|Publication number||US6001324 A|
|Application number||US 08/862,961|
|Publication date||Dec 14, 1999|
|Filing date||Jun 3, 1997|
|Priority date||May 27, 1997|
|Also published as||DE69800801D1, DE69800801T2, EP0984897A1, EP0984897B1, WO1998054085A1|
|Publication number||08862961, 862961, US 6001324 A, US 6001324A, US-A-6001324, US6001324 A, US6001324A|
|Inventors||Henry Ledon, Christine Devos|
|Original Assignee||L'air Liquide, Societe Anonyme Pour L'etude Et L'exploitation Des Procedes Georges Claude|
|Export Citation||BiBTeX, EndNote, RefMan|
|Patent Citations (8), Referenced by (21), Classifications (6), Legal Events (5)|
|External Links: USPTO, USPTO Assignment, Espacenet|
1. Field of the Invention
The invention relates to a process for the preparation of an ultra pure hydrogen peroxide solution, and to a plant for the implementation of the process.
2. Description of the Related Art
The use of hydrogen peroxide for advanced technology applications or applications in the food industry, in hygiene or health requires increasingly pure products which must meet a growing number of increasingly tight specifications. In particular, the demands of users are turning towards hydrogen peroxide solutions in which the content of each metal impurity is less than one part per billion (ppb) and preferably less than 500 parts per trillion (ppt). In the following account, such solutions will be known as ultrapure hydrogen peroxide solutions.
It is well known, according to the prior art, that it is possible to remove certain impurities by passing the solution through a bed of ion-exchange adsorbents. Mention may be made, for example, of functionalized polymers of polystyrene/divinylbenzene type, silicas or aluminosilicates, in particular the varieties containing controlled micropores, such as zeolites or active charcoals; these solids carry functional groups capable of complexing either cations or anions. Mention may be made, as examples of functional groups capable of complexing cations, of the carboxylic, sulphonic, phosphonic, hydroxide, amine oxide or phosphine oxide groups or alternatively of cyclic or open polyoxaalkyls, such as, for example, ethylene oxide polymers. Mention may be made, as examples of functional groups capable of complexing anions, of the quaternary ammonium or quaternary phosphonium groups. These adsorbents can also be obtained by polymerization of a monomer carrying a functional group, for example poly(methacrylic acid)s, poly(vinylphosphonic acid)s, polyvinylpyridines, polyvinylpyrrolidones, poly(vinyl alcohol)s, saponified polylactones and copolymers containing these units. The adsorbents which are the most often described are polystyrene gels or crosslinked polystyrenes possessing sulphonic --SO3 H or trimethylammonium (CH3)3 N+ -- functional groups.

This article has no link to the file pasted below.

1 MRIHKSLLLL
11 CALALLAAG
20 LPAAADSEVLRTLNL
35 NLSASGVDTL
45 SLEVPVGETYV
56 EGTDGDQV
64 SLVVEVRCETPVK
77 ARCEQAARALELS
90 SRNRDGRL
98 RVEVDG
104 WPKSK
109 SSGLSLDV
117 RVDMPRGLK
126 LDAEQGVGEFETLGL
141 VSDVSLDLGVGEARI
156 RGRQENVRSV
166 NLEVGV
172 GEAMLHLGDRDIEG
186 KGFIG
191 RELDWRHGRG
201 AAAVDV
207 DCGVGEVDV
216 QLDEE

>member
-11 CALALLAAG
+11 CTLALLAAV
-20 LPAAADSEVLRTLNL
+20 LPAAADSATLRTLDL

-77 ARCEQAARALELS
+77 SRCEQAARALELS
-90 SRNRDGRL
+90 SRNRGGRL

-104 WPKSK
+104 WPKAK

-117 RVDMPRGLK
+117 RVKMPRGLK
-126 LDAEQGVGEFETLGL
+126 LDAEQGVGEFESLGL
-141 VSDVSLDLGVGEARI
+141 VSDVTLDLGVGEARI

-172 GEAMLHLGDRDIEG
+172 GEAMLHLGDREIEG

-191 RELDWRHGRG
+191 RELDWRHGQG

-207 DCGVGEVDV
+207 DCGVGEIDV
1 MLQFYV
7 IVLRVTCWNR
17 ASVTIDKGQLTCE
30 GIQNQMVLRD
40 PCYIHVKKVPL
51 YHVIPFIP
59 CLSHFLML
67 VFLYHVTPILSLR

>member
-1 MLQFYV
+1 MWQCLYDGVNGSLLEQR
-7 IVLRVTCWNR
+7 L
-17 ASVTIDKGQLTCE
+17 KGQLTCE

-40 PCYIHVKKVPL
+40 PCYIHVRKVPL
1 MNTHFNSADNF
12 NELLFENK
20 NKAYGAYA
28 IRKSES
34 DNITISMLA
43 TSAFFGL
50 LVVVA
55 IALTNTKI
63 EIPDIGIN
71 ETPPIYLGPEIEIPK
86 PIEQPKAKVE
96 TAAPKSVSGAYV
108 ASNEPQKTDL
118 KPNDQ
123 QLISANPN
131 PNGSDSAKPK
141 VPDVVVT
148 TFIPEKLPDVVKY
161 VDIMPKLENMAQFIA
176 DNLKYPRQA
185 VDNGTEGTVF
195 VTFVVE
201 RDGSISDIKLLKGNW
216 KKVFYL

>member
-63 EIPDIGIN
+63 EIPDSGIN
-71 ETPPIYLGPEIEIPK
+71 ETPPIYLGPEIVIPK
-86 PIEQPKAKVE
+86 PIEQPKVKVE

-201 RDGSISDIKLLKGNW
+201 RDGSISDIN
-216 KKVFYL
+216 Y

Many combinations have been provided, such as, for example, anionic resin followed by cationic resin or cationic resin followed by anionic resin or aternatively anionic resin followed cationic resin followed by cationic+anionic "mixed bed". Additions to the inter-stage phases are also described, such as, for example, She addition of acid in order to modify the pH or the addition of chelating agents, such as aminomethylenecarboxylic or aminomethylenephosphonic derivatives.
It is well known to the person skilled in the art that the use of anion-exchange adsorbents presents great difficulties when employed for the purification of hydrogen peroxide. In particular, the hydroxide form, under which these products are generally available industrially, cannot be used directly because of its excessively high basicity, resulting in significant decomposition of hydrogen peroxide. Many publications describe the use of adsorbents exchanged by carbonate or bicarbonate ions, which are less basic, in order to limit the decomposition of hydrogen peroxide, without, however, eliminating it completely.
It is essential to be able to control this phenomenon of decomposition of hydrogen peroxide on adsorbent beds because, as this decomposition with release of gaseous oxygen is exothermic, the rate is accelerated according to the well known Arrhenius law. The formation of a gas pocket can further aggravate the phenomenon since, by separating the liquid from the decomposition point, the heat released can no longer be removed by evaporation of the water and the cooling effect of the liquid is lost. Such a process is characteristic of a divergent reaction which can result in an extremely violent autoaccelerated decomposition reaction, which is all the more dangerous since it is highly exothermic and produces gaseous oxygen, thus with a considerable expansion force which can cause explosions.
The object of the present invention is thus to obtain ultrapure hydrogen peroxide solutions while limiting the risk of violent decomposition of the hydrogen peroxide during the purification stages.